Emotions with a mind of their own
Locating your emotions in the senses, in the flesh, bones, sinews and marrow of the body requires slowing down. Slowing down to a more leisurely pace than is comfortable for our analytical brains.
Something like watching a snail move.
With awareness moving around the body as slowly as a snail.
It takes a little practice to drop down to the pace at which we can linger or dawdle around the sensations that underlie thought and emotion. Everything in a time poor lifestyle says don't be lazy. Read more about a 'doing less' manifesto here.
It is more like allowing or inviting the mind to decelerate rather than making or willing the mind do it.
Silence is the companion of language
There beneath all the busyness and noise resides a tacit or implicit will to live. Written within each cell of our body. Almost as if each cell has an awareness of its own and a will of its own.
A body with a mind of its own.
It is something more subtle, pervasive and enduring than the cognitive 'will to live'.
Like a miracle the body has an innate ability to survive and rebuild itself after devastating exposure, catastrophic injuries or 'life saving' medical interventions.
It's not something you can choose. Happiness is a choice but this cellular survival is life embedded at the core.
It is a place that can be accessed in dreams and imagery that is a part of some basic encoding at the very centre of our personal lives... a drive to remain incarnate for purposes unknown to the conscious mind... Our deepest and most unconscious beliefs about our own essential nature, our worthiness to live, may be operating here. Source
In returning to health people who have survived involuntary paralysis, terminal illness or a near death experience may have befriended that cellular awareness underneath emotion and thought.
Here, at this soft, quiet level of embodiment one can watch the immune system like a beloved friend 24 hours a day carefully sifting out the cells that are 'me' from those that are 'not-me'. Safely disposing of the danger to 'me', maintaining body integrity and health.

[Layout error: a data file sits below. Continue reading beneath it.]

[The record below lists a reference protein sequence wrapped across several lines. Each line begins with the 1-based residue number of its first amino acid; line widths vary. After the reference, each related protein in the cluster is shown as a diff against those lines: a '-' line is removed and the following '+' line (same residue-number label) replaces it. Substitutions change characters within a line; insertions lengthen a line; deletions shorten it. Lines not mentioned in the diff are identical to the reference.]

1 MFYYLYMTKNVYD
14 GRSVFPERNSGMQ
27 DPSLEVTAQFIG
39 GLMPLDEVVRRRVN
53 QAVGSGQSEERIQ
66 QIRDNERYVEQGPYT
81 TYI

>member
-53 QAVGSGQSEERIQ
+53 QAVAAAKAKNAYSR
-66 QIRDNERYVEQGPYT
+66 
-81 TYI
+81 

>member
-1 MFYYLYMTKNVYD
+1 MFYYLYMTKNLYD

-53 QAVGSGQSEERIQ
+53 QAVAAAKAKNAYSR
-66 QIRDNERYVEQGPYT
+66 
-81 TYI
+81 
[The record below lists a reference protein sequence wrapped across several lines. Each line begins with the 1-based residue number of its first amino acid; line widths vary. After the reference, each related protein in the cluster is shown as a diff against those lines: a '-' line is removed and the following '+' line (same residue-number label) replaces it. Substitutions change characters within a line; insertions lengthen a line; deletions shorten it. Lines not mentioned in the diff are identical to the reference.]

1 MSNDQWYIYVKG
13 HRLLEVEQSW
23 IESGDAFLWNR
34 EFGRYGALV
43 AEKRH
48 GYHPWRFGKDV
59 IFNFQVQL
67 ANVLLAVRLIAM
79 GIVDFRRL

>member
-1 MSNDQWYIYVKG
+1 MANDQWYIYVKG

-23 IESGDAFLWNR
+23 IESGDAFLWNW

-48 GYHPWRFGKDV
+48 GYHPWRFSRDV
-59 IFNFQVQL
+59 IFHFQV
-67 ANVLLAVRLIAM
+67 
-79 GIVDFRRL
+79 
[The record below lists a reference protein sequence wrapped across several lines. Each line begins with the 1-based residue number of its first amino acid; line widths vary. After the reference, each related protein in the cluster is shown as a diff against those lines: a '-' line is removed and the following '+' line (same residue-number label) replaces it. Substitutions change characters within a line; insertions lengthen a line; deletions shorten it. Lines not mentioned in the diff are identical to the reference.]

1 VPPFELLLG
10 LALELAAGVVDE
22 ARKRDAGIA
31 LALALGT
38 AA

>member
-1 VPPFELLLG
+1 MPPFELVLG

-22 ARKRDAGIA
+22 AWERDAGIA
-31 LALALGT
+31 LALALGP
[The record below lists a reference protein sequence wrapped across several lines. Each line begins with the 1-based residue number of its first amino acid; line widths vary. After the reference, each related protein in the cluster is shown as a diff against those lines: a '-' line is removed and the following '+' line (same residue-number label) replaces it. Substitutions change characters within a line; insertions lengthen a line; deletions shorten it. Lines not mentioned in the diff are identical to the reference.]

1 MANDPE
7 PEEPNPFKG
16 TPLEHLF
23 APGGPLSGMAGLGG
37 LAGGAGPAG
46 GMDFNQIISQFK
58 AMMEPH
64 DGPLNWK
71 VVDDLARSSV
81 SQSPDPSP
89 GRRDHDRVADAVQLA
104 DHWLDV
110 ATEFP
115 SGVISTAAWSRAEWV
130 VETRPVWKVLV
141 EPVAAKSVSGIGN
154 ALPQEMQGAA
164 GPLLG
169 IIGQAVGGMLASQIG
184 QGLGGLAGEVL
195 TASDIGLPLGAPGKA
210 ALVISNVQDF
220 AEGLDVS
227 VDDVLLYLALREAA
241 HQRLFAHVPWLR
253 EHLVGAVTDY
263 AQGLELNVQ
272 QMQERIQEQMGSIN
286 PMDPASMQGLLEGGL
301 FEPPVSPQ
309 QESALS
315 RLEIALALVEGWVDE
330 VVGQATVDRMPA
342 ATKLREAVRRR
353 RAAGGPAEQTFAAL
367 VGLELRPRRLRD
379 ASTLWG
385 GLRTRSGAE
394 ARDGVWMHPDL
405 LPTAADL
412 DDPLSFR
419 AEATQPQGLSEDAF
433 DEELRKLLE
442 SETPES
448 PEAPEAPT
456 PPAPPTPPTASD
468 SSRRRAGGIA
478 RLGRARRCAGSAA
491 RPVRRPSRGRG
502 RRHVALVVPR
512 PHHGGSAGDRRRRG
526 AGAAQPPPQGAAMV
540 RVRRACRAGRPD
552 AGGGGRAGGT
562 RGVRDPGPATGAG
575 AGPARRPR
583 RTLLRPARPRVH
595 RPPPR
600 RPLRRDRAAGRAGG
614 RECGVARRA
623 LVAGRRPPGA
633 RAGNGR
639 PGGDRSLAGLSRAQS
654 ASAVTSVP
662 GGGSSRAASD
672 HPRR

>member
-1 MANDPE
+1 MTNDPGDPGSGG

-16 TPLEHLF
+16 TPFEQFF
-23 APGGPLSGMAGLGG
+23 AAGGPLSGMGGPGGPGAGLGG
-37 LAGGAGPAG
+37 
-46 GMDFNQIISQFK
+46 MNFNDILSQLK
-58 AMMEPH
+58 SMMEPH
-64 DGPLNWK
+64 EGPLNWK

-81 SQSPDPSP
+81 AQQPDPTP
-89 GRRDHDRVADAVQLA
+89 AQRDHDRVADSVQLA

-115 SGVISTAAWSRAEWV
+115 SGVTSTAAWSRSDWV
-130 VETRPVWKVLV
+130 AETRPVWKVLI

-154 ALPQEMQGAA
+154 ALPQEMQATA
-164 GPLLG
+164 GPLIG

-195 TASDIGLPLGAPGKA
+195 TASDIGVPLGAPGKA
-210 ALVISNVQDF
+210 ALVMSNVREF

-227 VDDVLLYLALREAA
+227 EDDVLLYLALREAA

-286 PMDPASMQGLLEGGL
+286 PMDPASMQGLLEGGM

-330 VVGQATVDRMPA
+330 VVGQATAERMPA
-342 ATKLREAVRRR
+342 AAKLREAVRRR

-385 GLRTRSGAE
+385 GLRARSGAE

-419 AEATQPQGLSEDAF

Those who have had the considerable good fortune of growing up in a family and a culture that supports body awareness and a balanced brain come to this awareness of anatomy more easily than those who have not.
Embracing body awareness
When asked to become aware of what lies beneath their upset or distress, most of us look up and go into higher level or analytic thought.
To slow .... down into the body, and become aware of the sensations underneath feelings is uncomfortable at first.
To just sit in the sensations of powerful emotions, almost like the centre of a cyclone, is often experienced as a relief.
Disassociation happens without a body. It's a 'not me' place. When you're dissociated you're not associated with anything, not even with intimate knowledge of the self or of your beloved.
Break through's or a turning point in a previously stuck intimate relationship often occurs when some important lost felt sense or feeling is newly embodied.
Some describe this as a sudden awakening to the reality of their situation or of a feeling of tenderness for their partner they thought had been swallowed by hurt and disappointment.
So that's the good news about travelling into the under story of emotion.
The tough bit is that body is also a store house of unfinished experience.
A junk yard of sorts. Being embodied means feeling physical and emotional pleasure and pain.
The mind can hide parts of itself in the little cracks and crevices outside of awareness. If the person is busy, the mind can know it won't have time to pause and examine the hideouts.
There are many places in the body to lose fragments of traumatic memory or parts of ourselves we deny. And it's a wrong headed reason to keep busy.
With meditation, the mind gets a chance to notice hidden contents in those tender spots. Here's a brief article on mindfulness without meditation.
Thoughts and dreams may arise as well as long forgotten memories or body sensations. Some of these are delightful full bodied recall of childhood wonders or the not so delightful lack of them.
Being mindful is a dispassionate witnessing of the unfolding process of body/mind as it grows toward balance. We naturally cleave toward balance and harmony.
The paradox in the word 'cleave' resides in its meaning both to join together and to break apart.
Quoted from 'Being Bodies - Buddhist women on the paradox of embodiment'. 'Being Bodies' is a collection of women's stories of the struggle to stay with the body and not leave it behind, even under the extremes of experience from birth to death.
Focusing is the pre-eminent practice of slowing down and becoming aware of the body beneath the chatter.
A great introduction is Anne Weiser Cornell and Barbara McGavin's book "The Radical Acceptance of Everything". Chapters on line here.
The focusing institute web site focusing.org has links to worldwide focusing and more resources.
In the UK, where Barbara is based, the website focusing.org.uk lists workshops in the UK and Europe.
An Australian resource to follow up on this material is 'ACT with Love' by Russell Harris. His web site also has lots of good free material. This is based on Acceptance and Commitment Therapy.
Copyright 2004-2012 ZPJ Fox All rights reserved